State v. Washington

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Justia Opinion Summary

Failing to register is a continuing crime that includes the entire range of dates on which Defendant failed to register in this case, and a jury was not required to find the date of Defendant’s current offense.

Defendant was convicted of knowingly failing to register as a predatory offender. Under the Minnesota Sentencing Guidelines, prior felony sentences are used to calculate criminal history scores unless a period of fifteen years has elapsed between “the date of the current offense” and the expiration of the prior felony sentence (see Minn. Stat. 243.166). Defendant argued that “the date of the current offense” for his crime was the last day the offense occurred and that a jury must decide that date. The court of appeals concluded that “the date of the current offense,” which is a continuing offense, is the first day the offense occurs. The Supreme Court affirmed, holding (1) the district court did not err in including Defendant’s 1996 felony conviction in his criminal history score because fifteen years had not elapsed between the expiration of Defendant’s sentence for his 1996 conviction and the start of his current offense; and (2) Defendant’s sentence did not violate his Sixth Amendment right to a jury trial under Blakely v. Washington, 542 U.S. 296 (2004).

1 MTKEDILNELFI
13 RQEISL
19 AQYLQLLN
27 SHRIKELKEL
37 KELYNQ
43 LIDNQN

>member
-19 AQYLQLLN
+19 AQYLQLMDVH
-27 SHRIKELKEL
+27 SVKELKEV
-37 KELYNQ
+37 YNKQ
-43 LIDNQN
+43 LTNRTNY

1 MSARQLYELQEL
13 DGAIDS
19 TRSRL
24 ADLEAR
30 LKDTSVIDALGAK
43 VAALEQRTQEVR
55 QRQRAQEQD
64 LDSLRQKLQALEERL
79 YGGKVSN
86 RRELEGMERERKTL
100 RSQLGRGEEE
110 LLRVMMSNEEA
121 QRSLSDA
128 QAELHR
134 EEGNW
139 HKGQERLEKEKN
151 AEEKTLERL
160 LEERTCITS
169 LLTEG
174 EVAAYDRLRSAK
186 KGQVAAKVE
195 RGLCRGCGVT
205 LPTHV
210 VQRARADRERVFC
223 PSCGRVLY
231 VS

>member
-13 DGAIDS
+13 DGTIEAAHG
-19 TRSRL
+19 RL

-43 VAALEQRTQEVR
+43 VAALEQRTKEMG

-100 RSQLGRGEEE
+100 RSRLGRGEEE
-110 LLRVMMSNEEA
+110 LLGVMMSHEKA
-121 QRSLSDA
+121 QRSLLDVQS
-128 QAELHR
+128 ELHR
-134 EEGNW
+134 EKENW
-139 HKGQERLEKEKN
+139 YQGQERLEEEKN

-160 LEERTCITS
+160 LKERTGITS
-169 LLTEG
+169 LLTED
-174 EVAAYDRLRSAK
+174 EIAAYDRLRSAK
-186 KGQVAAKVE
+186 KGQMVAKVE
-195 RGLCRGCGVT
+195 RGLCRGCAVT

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STATE OF MINNESOTA IN SUPREME COURT A16-0834 Court of Appeals Gildea, C.J. State of Minnesota, Respondent, vs. Filed: March 14, 2018 Office of Appellate Courts W. C. Luther Washington, Appellant. ________________________ Lori Swanson, Minnesota Attorney General, Saint Paul, Minnesota; and John J. Choi, Ramsey County Attorney, Peter R. Marker, Assistant Ramsey County Attorney, Saint Paul, Minnesota, for respondent. Cathryn Middlebrook, Chief Appellate Public Defender, Chang Y. Lau, Assistant State Public Defender, Saint Paul, Minnesota, for appellant. ________________________ SYLLABUS 1. Because violating the predatory-offender-registration statute, Minn. Stat. § 243.166 (2016), is a continuing offense, the date of that offense under Minnesota Sentencing Guidelines 2.B.l(c) is the entire date range during which the offender fails to register. Where 15 years had not elapsed between the start of the date range for appellant’s continuing offense and the expiration of his sentence for a prior felony conviction, the 1 district court did not err in including the prior felony in the calculation of appellant’s criminal history score. 2. Because appellant waived his right to a jury trial on guilt, and the district court established the date of appellant’s offense as part of that determination, Blakely v. Washington, 542 U.S. 296 (2004), does not require that a jury also decide the date of appellant’s offense. Affirmed. OPINION GILDEA, Chief Justice. This case involves the calculation of appellant W.C. Washington’s criminal history score. Under the Minnesota Sentencing Guidelines, prior felony sentences are used to calculate criminal history scores unless a period of 15 years has elapsed between “the date of the current offense” and the expiration of the prior felony sentence. Minn. Sent. Guidelines 2.B.l(c). Washington argues that “the date of the current offense” for the crime of failure to register as a predatory offender under Minn. Stat. § 243.166 (2016) is the last day the offense occurs. He also argues that a jury, not the district court, has to decide “the date of current offense.” The court of appeals concluded that “the date of the current offense,” which it determined to be a continuing offense, is the first day the offense occurs. Because we conclude that failing to register is a continuing crime that includes the entire range of dates on which Washington failed to register and that a jury was not required to find the date of Washington’s current offense, we affirm. 2 FACTS The State charged Washington with failing to register as required in Minn. Stat. § 243.166, subd. 5(a). Specifically, the State charged that “[o]n or about the 9th day of June, 2013 to the 4th day of August, 2015,” Washington was required to but did not “register as a predatory offender.” Under the predatory-offender-registration statute, at least 5 days before starting to live at a new primary address, a person required to register must “give written notice of the new primary address to the assigned corrections agent or to the law enforcement authority with which the person currently is registered.” Id., subd. 3(b). It is a felony to knowingly violate the provisions of the registration statute. Id., subd. 5(a).1 As of June 9, 2013, Washington reported to law enforcement that he was living at a residence on Larpenteur Avenue in Saint Paul. But on October 27, 2014, Washington was marked non-compliant because he failed to return an annual verification letter the Minnesota Bureau of Criminal Apprehension sent to the registered address on Larpenteur Avenue. Under Minn. Stat. § 243.166, subd. 4(e)(1), Washington was required to sign and return the verification. Washington was familiar with this requirement, having returned two such verification forms between June 9, 2013, and October 27, 2014. 1 Before he committed the offense at issue here, Washington was convicted of violating the predatory-offender-registration statute on four separate occasions. After each conviction, the 10-year registration period restarted and was extended by 5 years, as required under Minn. Stat. § 243.166, subd. 6(b), resulting in a registration period lasting until the year 2043. 3 In May of 2015, after becoming aware of Washington’s failure to return multiple verification letters, Saint Paul Police officer Lynette Cherry attempted to contact Washington to investigate his registration status. On May 8, 2015, Officer Cherry spoke with the resident of the Larpenteur Avenue residence, who informed her that Washington had never lived with him, although Washington had stayed with him a few times. On May 14, 2015, when Officer Cherry was finally able to contact Washington, he told her that he was currently residing on Douglas Street in Saint Paul. He also informed her that he had previously resided on Winifred Street in Saint Paul, but that he did not register either of these two addresses because he had not received the verification forms. Respondent State of Minnesota subsequently charged Washington with one count of knowingly failing to comply with the registration requirements, in violation of Minn. Stat. § 243.166, subd. 5(a). The complaint alleged that between June 9, 2013 and August 4, 2015, Washington was subject to, but failed to follow, the statute’s registration requirements. Washington waived his right to a trial by jury and the matter proceeded to trial before the court. The district court found that Washington was required to register as a predatory offender, and that he knew of the requirement. The court also found that Washington knew that he was required to update his primary address as part of his registration, but that he failed to do so. Accordingly, the court concluded that Washington was guilty of one count of knowingly failing to register as a predatory offender, an offense the court found “took place during a period approximately June 9th, 2013, through . . . August 4th of 2015 in Ramsey County.” 4 At the sentencing hearing, the district court determined that Washington had a criminal history score of five. This score included the points for Washington’s previous failure-to-register convictions, as well as 1.5 criminal history points for his 1996 thirddegree criminal-sexual-conduct conviction. Washington agreed that he had a criminal history score of five, and he did not dispute this calculation at sentencing. The district court sentenced Washington to 27 months in prison. On appeal, Washington challenged only his sentence. He argued that the district court erred in its calculation of his criminal history score by including 1.5 criminal history points for the 1996 conviction, because that conviction “decayed” before his commission of the current offense. State v. Washington, 894 N.W.2d 168, 170–71 (Minn. App. 2017). As the court of appeals noted, “[a] prior felony conviction has decayed if, when ‘computing the criminal history score[,] . . . a period of fifteen years has elapsed since the date of discharge from or expiration of the sentence to the date of the current offense.’ ” Id. at 172 (alteration in original) (quoting Minn. Sent. Guidelines 2.B.1(c)). Washington’s 1996 conviction “decayed” under the guidelines on September 23, 2014, because 15 years had passed since the date his sentence expired (September 23, 1999).2 Washington argued that “the date of the current offense” for failing to register was the last day of the offense, on August 4, 2015. Because his 1996 conviction had decayed before the commission of the current offense, Washington contended that the 1996 conviction could not be used in calculating his criminal history score. 2 The parties do not dispute the date of expiration or decay. 5 The court of appeals rejected Washington’s argument and affirmed the district court’s calculation of Washington’s criminal history score. Washington, 894 N.W.2d at 170. Concluding that a violation of the predatory-offender-registration statute is a continuing offense, the court stated that construing the sentencing guidelines to “requir[e] that a continuing offense conclude before a prior felony decays would lead to an unreasonable or absurd result.” Id. at 172. “Such a result,” the court said, “would incentivize continuous offending and penalize those who come into compliance with registration requirements before decay.” Id. at 172–73. The court therefore concluded that “[w]hen determining decay, for purposes of calculating criminal-history scores, courts must look to the start date of a continuing offense, not the end date.” Id. at 174. Because the date that Washington’s sentence for his 1996 conviction expired (September 23, 1999) was less than 15 years from the first date of his current offense (June 9, 2013), the court concluded that the district court properly included the 1996 conviction in its calculation of Washington’s criminal history score. Id. at 170. We granted Washington’s petition for review. ANALYSIS On appeal, Washington argues that the court of appeals erred in determining that “the date of the current offense” for failure to register under Minn. Stat. § 243.166 is the first day the offense occurs. He also asserts that the district court’s failure to submit the question of his offense date to a sentencing jury violates his right to a jury trial. We consider each issue in turn. 6 I. We turn first to Washington’s argument that “the date of the current offense,” is the last day of the offense and not, as the court of appeals concluded, the first day. The court of appeals concluded that “the date of the current offense” for a violation of the predatoryoffender registration requirements under Minn. Stat. § 243.166 is the date the offense begins. Washington, 894 N.W.2d at 174. The court reached this conclusion because it determined that the crime of failure to register is a continuing offense. Id. at 172. The question of whether an offense is a continuing one involves statutory interpretation that is subject to de novo review. State v. Bakken, 883 N.W.2d 264, 267 (Minn. 2016). Interpretation of the Minnesota Sentencing Guidelines is also a question of law subject to de novo review. State v. Maurstad, 733 N.W.2d 141, 148 (Minn. 2007) (citing State v. Zeimet, 696 N.W.2d 791, 793 (Minn. 2005)). We have not addressed whether failing to register is a continuing offense. But we have concluded that other crimes are continuing offenses for purposes of the statute of limitations. See e.g., State v. Banks, 331 N.W.2d 491, 494 (Minn. 1983) (holding that possession of a firearm by an ineligible person is a continuing offense); State v. Lawrence, 312 N.W.2d 251, 253 (Minn. 1981) (holding that “concealing or possessing stolen goods” is a continuing offense); State v. Burnett, 195 N.W.2d 189, 189 (Minn. 1972) (holding that “escape is a continuing offense”); State v. Clark, 182 N.W. 452, 454 (Minn. 1921) (holding that unlawful failure to support dependent children and abandonment of dependent children are both continuing offenses). In each of these cases, our determination that an offense was a “continuing” one turned on whether the language of the statute imposed a 7 “continuing obligation” on the offender. See, e.g., Lawrence, 312 N.W.2d at 253 (holding that the use of the word “possessing” in the receiving-stolen-property statute was intended to “denote a continuing offense”); Clark, 182 N.W. at 454 (concluding that a father has a continuing obligation to support his dependent children). The predatory-offender-registration statute unquestionably imposes a continuing obligation on those subject to its provisions.3 Although the language of the predatoryoffender-registration statute does not explicitly compel the conclusion that failure to register is a continuing offense, the continuing obligations imposed under the statute do. Specifically, the offender’s duties to register with law enforcement and update addresses when an offender moves are continuing obligations that require action from the offender within 5 days before each and every change of residence. See Minn. Stat. § 243.166, subd. 3(b). Every time Washington moved and failed to update his address, and every time he returned his signed verification form knowing that he was not complying with the requirements of the statute, he continuously violated the registration requirements. We therefore agree with the court of appeals that failing to comply or refusing to comply with the registration requirements is a continuing offense.4 3 It is theoretically possible for a failure to register under Minn. Stat. § 243.166 to not be a continuing offense. For example, if an offender fails to register, but then cures this failure the next day, the offense would not be “continuing” in the manner that it is here. But because that scenario is not what happened here, we express no opinion on whether those circumstances might change the outcome. 4 The Supreme Court has addressed whether a failure-to-register offense is “continuing.” See Toussie v. United States, 397 U.S. 112 (1970). The defendant in Toussie did not register for the draft in 1959, as required after he turned 18, or any time thereafter. 8 Having determined that Washington committed a continuing offense when he violated the predatory-offender-registration statute, we must next determine the date of that offense for purposes of Minn. Sent. Guidelines 2.B.1(c). See Minn. Sent. Guidelines 2.B.1(c) (“A prior felony sentence . . . must not be used in computing the criminal history score if a period of fifteen years has elapsed since the date of discharge from or expiration of the sentence to the date of the current offense.”). Washington argues that the guidelines provision is ambiguous as applied to continuing offenses because it fails to define how the “offense date” for such an offense is determined. Washington asserts that, because there is ambiguity and canons of construction do not resolve the ambiguity, we should resort to the rule of lenity and resolve the ambiguity in his favor. Using lenity, Washington argues, results in the conclusion that the date of his current offense was August 4, 2015, the last date the district court found that he violated the statute. Because the 1996 conviction decayed before that, Washington asserts, the district court erred in including that conviction Id. at 113. He was indicted in 1967 for failure to register, and he moved to dismiss the indictment, asserting that prosecution was barred by the five-year statute of limitations. Id. at 113–14. The district court denied the motion, concluding that the statute of limitations had not expired and the defendant could still be prosecuted, because he continued to commit the crime every day he did not register. Id. at 114. The Supreme Court reversed. Id. at 124. An offense should not be viewed as continuing, the Court stated, unless “the explicit language of the substantive criminal statute compels such a conclusion, or the nature of the crime involved is such that Congress must assuredly have intended that it be treated as a continuing one.” Id. at 115. Because the legislative history of the draft legislation showed no such congressional intent, the Court concluded that failure to register for the draft was not a continuing offense. Id. at 116–17. Unlike the predatory-offenderregistration statute however, the statute at issue in Toussie required men to register only once for the draft, at the age of 18, and imposed no continuing obligations. Id. at 117–19. Accordingly, our conclusion that violation of the predatory-offender-registration statute is a continuing offense is not inconsistent with the result in Toussie. 9 in the calculation of his criminal history score. The State contends that “the date of the current offense” provision is not ambiguous as it applies to continuing offenses because it is subject to only one reasonable interpretation. We agree with the State. Washington is correct that the guidelines do not define what is meant by “the date of the current offense.” In the absence of a given definition, however, we often consult dictionary definitions to ascertain “the plain and ordinary meaning of words or phrases.” Troyer v. Vertlu Mgmt. Co./Kok & Lundberg Funeral Homes, 806 N.W.2d 17, 24 (Minn. 2011). “Date” is defined as “[a] particular point or period of time.” The American Heritage Dictionary of the English Language 337 (New College ed. 1982). “Date” then could refer to either a single calendar date or to a range of dates, which could lead to ambiguity. But there is no ambiguity here because the only reasonable interpretation of the guidelines provision is that the entire range of dates over which a continuing crime is committed constitutes “the date of the current offense.” See State v. Schmid, 859 N.W.2d 816, 820 (Minn. 2015) (noting that a statute is unambiguous when only one reasonable interpretation exists). Washington’s preferred interpretation—that “the date of the current offense” means only one date—is not reasonable. To adopt this interpretation would mean that Washington committed a new felony every day that he failed to register.5 A continuing offense, however, is one offense that occurs each and every day until the violation ceases. See State 5 As charged here, that would mean that Washington would have committed 787 separate felonies. 10 v. Bakken, 883 N.W.2d 264, 270 (Minn. 2016); see also State ex rel. Sargent v. Tahash, 160 N.W.2d 139, 141 (Minn. 1968). But, Washington argues, the term “offense date” in the guidelines is written in the singular, and introduced with a definite article—“the”—thus, reinforcing his interpretation that the guideline provision refers to a single day. We are not persuaded. We use the “canons of interpretation” from Minn. Stat. § 645.08 (2016) to determine whether a statue is ambiguous. State v. Riggs, 865 N.W.2d 679, 682 (Minn. 2015). And when we interpret the guidelines we use the same principles we use when we interpret statutes. State v. Campbell, 814 N.W.2d 1, 4 (Minn. 2012) (citing State v. Williams, 771 N.W.2d 514, 523 (Minn. 2009)). Accordingly, we conclude that the canons of interpretation in section 645.08 apply to our interpretation of Minn. Sent. Guidelines 2.B.1(c). According to Minn. Stat. § 645.08(2), “the singular includes the plural.” Applying that canon to “the date of the current offense,” Minn. Sent. Guidelines 2.B.1(c), reinforces the conclusion that “the date” is not limited to a single day but includes the entire range of dates over which the continuing offense is committed. Based on this analysis, we conclude that limiting “the date of the current offense” to a single day in the context of a continuing offense is not a reasonable interpretation of the guidelines section at issue here. Rather, the only reasonable interpretation is that “the date of the current offense” is the entire range of dates over which an offender commits a continuing offense. Minnesota Sentencing Guidelines 2.B.1(c) is therefore unambiguous as applied to continuing offenses. When the offense is a continuing one, “the date of the 11 current offense,” id., comprises the entire period of time over which the offender commits the continuing offense. Here, the district court concluded that period was June 9, 2013, through August 4, 2015. Because 15 years had not elapsed between the expiration of Washington’s sentence for his 1996 felony conviction (September 23, 1999) and the start of Washington’s current offense (June 9, 2013), we hold that the district court did not err in including Washington’s 1996 conviction in his criminal history score. II. We turn next to Washington’s argument that his sentence violates his Sixth Amendment right to a jury trial under Blakely v. Washington, 542 U.S. 296 (2004). Under Blakely, “any fact [,other than a prior conviction,] that is necessary to support a sentence exceeding the maximum authorized by the facts established by a plea of guilty or a jury verdict must be admitted to by the defendant or proved to a jury beyond a reasonable doubt.” State v. Osborne, 715 N.W.2d 436, 440 (Minn. 2006). Because “[t]he offense date . . . constitutes a disputed fact essential to calculating the maximum allowable sentence,” Washington argues that a jury should have decided the date of his current offense. The State argues that a jury was not required. We agree with the State. Washington waived his right to a jury trial on the question of guilt and the matter was tried to the court. As part of its determination of Washington’s guilt, the district court decided the dates on which Washington committed the crime. Specifically, the district court found that Washington’s crime “took place during a period approximately June 9, 2013 through . . . August 4th of 2015.” The question on which Washington contends that 12 he was entitled to a jury trial—the date of his offense—was already determined by the district court in its verdict. Blakely therefore does not require a jury trial on this question. See Cunningham v. California, 549 U.S. 270, 290 (2007) (citing Blakely, 542 U.S. at 305, and explaining that the Sixth Amendment is not satisfied when a judge imposes a sentence based on additional facts not established by the fact finder in the verdict) . In urging us to reach the opposite conclusion, Washington relies on State v. DeRosier, 719 N.W.2d 900 (Minn. 2006). In DeRosier, a jury found the defendant guilty of first-degree criminal sexual conduct. Id. at 901. The jury was not asked to determine the specific date of the offense. Id. Rather, the district court instructed the jury that in order for it to find the defendant guilty, the jury had to find “that [the defendant’s] act took place on or about June, July, or August 2000.” Id. at 902. The defendant challenged his sentence on appeal, noting that the presumptive sentence for the crime if committed in June or July would have been lower than if the crime was committed in August. Id. The defendant objected to the district court’s making a finding as part of sentencing that at least one of the defendant’s criminal acts occurred in August. Id. at 903. Because the district court imposed the higher presumptive sentence—the sentence applicable to crimes committed in August—the defendant argued that his right to a jury trial under Blakely was violated. Id. We agreed. Our conclusion in DeRosier that Blakely applied and was violated, however, depended on the fact that the district court there had to make findings in addition to the jury’s verdict to support the sentence. Id. (noting that “the district court independently decided that at least one of DeRosier’s sexual offenses occurred after August 1”). That 13 additional step did not happen here. The verdict of guilt contained the date of Washington’s offense; additional fact-finding beyond the verdict was neither done nor necessary here. Accordingly, we hold that the district court did not violate Washington’s Sixth Amendment right to a jury trial under Blakely. CONCLUSION For the foregoing reasons, we affirm the court of appeals. Affirmed. 14